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February 15, 2018

Teachers trained in skills to protect children from various forms of abuse

February 15, 2018

PESHAWAR: A non-governmental organisation, Horizon, arranged a training workshop on “Psychological challenges in teaching and child protection” with an aim to equip the participants with the skills to enable them to play a role in ensuring safe childhood and protecting kids from various forms of abuse.

Although most of the participants were male and female teachers from various schools, mediapersons, bankers, parents of the Army Public School students and minorities members were in attendance as well.

Executive Director of Power 99 Radio, Fakhira Najeeb, representatives of the Pakistan Psychiatric Society and World Psychiatric Association were present at the training hosted by the Ibadat Hospital.

A noted psychiatrist and head of the Horizon, Prof Dr Khalid Mufti, welcomed the participants. He said the training focused on intervention along with awareness-raising. He added that the input received from the audience would of great help to Horizon to arrange a follow-up workshop exclusively for the teachers based on their active feedback.

There were a total of three sessions in the training. The first was on “Mahfooz Bachpan” (safe childhood), second on “Motivational Teaching” and third on “Sports as part of a healthy society”.

Bushra Iqbal was the resource person for the first session. She gave orientation of the concept of safe childhood to the participants along with goal direction. She said safe childhood means protection at home, school and playground or open public spaces.

She shared the data and said that population of less than 19 years age persons in Pakistan was 52 per cent while that of less than 14 was 35 percent.

Bushra drew a comparison of the basic rights given to a child by Islam and those granted under the international laws. She said these were almost the same, including rearing, clothing, education, training, protection and share in inheritance.

She said continuous airing of the violence-based news stories led to creation of sensation in the society in general and children in particular. “The use of cell phones leads children to social isolation and they become used to leading an artificial life. There are a number of online games which can tilt kids to violence,” opined the trainer.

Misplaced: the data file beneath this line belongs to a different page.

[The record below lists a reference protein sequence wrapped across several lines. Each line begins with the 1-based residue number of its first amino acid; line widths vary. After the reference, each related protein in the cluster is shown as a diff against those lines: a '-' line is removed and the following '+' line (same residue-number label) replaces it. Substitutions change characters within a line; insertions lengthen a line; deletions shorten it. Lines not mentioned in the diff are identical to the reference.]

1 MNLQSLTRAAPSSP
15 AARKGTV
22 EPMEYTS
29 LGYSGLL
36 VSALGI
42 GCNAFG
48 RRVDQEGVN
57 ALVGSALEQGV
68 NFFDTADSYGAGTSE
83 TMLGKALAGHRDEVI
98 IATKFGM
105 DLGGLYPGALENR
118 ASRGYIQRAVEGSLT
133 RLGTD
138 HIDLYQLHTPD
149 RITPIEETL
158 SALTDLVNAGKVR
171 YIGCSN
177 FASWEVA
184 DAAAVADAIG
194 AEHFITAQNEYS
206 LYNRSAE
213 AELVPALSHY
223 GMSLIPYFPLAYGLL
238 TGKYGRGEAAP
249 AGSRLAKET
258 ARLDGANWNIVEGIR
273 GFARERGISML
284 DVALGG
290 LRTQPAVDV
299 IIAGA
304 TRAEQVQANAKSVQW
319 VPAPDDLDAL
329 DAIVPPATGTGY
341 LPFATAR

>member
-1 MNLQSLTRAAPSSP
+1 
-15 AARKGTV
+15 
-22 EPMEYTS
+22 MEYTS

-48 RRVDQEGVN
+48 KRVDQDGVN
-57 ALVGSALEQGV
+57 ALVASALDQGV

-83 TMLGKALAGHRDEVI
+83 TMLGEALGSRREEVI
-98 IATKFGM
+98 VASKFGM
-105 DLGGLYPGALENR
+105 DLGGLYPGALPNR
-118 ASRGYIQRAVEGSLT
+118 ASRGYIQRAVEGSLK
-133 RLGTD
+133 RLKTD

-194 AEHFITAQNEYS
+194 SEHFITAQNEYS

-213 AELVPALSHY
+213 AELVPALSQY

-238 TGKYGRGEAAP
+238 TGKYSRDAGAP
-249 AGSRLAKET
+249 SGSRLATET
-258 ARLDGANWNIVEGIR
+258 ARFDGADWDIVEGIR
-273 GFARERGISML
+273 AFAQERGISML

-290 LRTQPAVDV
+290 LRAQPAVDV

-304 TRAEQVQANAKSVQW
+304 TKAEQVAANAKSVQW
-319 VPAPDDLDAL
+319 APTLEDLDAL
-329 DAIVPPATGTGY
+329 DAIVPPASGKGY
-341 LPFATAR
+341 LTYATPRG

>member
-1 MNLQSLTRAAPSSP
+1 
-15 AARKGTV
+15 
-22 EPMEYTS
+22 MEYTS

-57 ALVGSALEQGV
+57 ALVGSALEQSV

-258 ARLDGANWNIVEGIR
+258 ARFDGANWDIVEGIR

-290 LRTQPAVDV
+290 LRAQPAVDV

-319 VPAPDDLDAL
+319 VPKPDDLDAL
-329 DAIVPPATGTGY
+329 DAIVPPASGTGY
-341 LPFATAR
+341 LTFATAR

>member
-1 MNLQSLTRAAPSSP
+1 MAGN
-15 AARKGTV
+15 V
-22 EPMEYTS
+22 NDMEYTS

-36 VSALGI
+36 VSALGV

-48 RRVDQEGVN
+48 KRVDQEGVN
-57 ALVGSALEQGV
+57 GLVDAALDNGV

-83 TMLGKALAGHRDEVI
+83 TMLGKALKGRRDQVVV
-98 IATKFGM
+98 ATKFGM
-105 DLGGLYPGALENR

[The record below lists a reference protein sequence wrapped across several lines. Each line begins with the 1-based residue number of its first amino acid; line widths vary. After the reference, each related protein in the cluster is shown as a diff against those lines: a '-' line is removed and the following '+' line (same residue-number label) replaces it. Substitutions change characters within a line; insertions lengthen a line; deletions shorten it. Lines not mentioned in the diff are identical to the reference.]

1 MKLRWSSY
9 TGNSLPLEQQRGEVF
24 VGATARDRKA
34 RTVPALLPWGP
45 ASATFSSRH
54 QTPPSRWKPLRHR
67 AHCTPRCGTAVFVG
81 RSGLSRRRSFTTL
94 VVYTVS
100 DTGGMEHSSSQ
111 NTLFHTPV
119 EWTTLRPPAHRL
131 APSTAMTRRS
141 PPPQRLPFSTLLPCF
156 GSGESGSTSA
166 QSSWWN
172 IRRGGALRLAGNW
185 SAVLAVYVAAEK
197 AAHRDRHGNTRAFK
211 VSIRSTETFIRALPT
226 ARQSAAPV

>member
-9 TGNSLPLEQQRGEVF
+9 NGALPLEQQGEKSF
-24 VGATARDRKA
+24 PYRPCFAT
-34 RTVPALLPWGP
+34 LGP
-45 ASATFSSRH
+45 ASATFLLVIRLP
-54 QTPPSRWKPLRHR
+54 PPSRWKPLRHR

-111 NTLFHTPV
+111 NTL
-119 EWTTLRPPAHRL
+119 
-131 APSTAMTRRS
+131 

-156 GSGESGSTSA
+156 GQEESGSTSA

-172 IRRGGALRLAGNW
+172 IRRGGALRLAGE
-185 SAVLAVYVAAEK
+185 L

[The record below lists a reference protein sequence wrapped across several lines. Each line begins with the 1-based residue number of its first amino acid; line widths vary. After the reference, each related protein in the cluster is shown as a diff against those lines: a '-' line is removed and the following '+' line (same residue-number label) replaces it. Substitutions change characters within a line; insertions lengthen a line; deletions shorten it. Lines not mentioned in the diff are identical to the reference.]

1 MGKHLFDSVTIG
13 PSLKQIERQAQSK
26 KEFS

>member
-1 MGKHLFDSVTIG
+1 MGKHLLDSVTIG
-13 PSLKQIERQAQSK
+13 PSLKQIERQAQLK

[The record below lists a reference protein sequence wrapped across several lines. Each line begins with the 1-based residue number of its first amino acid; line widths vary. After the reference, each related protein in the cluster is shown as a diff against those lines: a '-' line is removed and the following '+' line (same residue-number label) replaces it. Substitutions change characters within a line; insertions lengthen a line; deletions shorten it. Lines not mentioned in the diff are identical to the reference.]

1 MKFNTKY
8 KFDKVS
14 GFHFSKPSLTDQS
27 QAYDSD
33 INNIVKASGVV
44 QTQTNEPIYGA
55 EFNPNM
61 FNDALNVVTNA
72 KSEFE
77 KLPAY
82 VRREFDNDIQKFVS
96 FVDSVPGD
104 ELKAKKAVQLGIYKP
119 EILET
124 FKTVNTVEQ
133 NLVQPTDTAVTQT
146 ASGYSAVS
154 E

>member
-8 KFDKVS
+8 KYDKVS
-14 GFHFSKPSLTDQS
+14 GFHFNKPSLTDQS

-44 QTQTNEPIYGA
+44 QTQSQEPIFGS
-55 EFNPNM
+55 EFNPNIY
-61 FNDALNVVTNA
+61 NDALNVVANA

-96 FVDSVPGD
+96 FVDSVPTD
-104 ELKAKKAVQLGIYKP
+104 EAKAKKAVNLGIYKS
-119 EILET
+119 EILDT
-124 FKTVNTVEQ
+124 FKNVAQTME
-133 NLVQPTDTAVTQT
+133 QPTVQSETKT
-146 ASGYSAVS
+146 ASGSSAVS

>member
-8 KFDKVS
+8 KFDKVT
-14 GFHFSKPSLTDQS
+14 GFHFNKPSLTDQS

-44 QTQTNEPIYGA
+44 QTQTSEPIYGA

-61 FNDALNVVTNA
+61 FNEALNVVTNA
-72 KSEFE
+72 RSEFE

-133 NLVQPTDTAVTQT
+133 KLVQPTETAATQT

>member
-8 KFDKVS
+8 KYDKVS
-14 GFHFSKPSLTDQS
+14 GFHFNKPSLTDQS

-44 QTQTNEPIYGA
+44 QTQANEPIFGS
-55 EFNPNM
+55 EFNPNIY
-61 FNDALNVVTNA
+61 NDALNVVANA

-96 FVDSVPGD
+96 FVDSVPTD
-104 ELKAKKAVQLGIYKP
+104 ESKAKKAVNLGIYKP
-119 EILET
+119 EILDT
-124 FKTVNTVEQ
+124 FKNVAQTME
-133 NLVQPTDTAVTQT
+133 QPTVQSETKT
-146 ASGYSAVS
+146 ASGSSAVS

Bushra said there were different roles for all of us to ensure protected childhood. She said as individual role, we should improve ourselves, look after homes, children and other family members.

“We should get friendly with our kids, give them confidence, listen to them, and give them importance. This is the responsibility of parents -mother and father. We should know who they are talking with and what are they watching, etc,” she explained.

Elaborating the collective role, she said that we should create awareness, understand the message and help it spread; help a child or the family if they face any mishap, extend help to each other in a mohallah, school and at local level and get assurance from the political parties that they would formulate child protection policy if voted to power.

The trainees were told to ensure if their children were safe before leaving them to a relative, friend or employee. “Our children are our own responsibility. Parents should closely observe habits, routines and moods of children and be in touch with schools and Madressa. Children should not be harassed and instead consoled,” she argued.

The second session was by Prof Dr Tariq Mufti, a senior medical teacher and principal of Rehman Medical College. Though his topic was “Motivational teaching”, he approached it through child protection and how the teachers could play a role in it. He used the participatory approach to find solutions to the lack of child protection problem.

The professor emeritus conducted two exercises to engage the participants. The first was “Past Recall”. The participants were divided into groups and asked to call to mind the bygone experiences. In the second exercise, he played a video clip. The exercises led the audience to point out various aspects of the child abuse problem and identify solutions.

Dr Tariq Mufti stressed goal-oriented message for child-protection education and practical solutions which were applicable.

The expert said teachers should educate the students on self-protection against various forms of abuse but the education should be within prevalent cultural and social norms.

Dr Tariq Mufti said the teachers should not only impart education but also know how and when to intervene to help a child who is through this situation.

“Child protection should be taken as a shared responsibility. We should look beyond our own families and care for those kids as well who are not related to us,” emphasised the senior doctor who has served as principal of the Ayub Medical College in Abbottabad.

Dr Ali Ahsan Mufti, a young psychiatrist, welcomed the input received from the participants during the earlier sessions. He said the suggestions attained from the participants should be shared with the psychologists, psychiatrists and the specialized health institutions to improve the situation.

“This will help us know if the facilities required for the purpose were available at the health institutions set up for the purpose. This input can be used as guiding lines,” said the budding psychiatrist.

The third session was titled,” Sports as part of the Healthy Society”. A senior journalist, Amjad Aziz Malik, talked on the subject. He dwelt at the importance of games and enumerated the functioning of the Malik Saad Shaheed Sports Trust. Ms Komal and Umar Khwaja, squash players, were present at the session to motivate the audience. Certificates and shields were distributed at the end.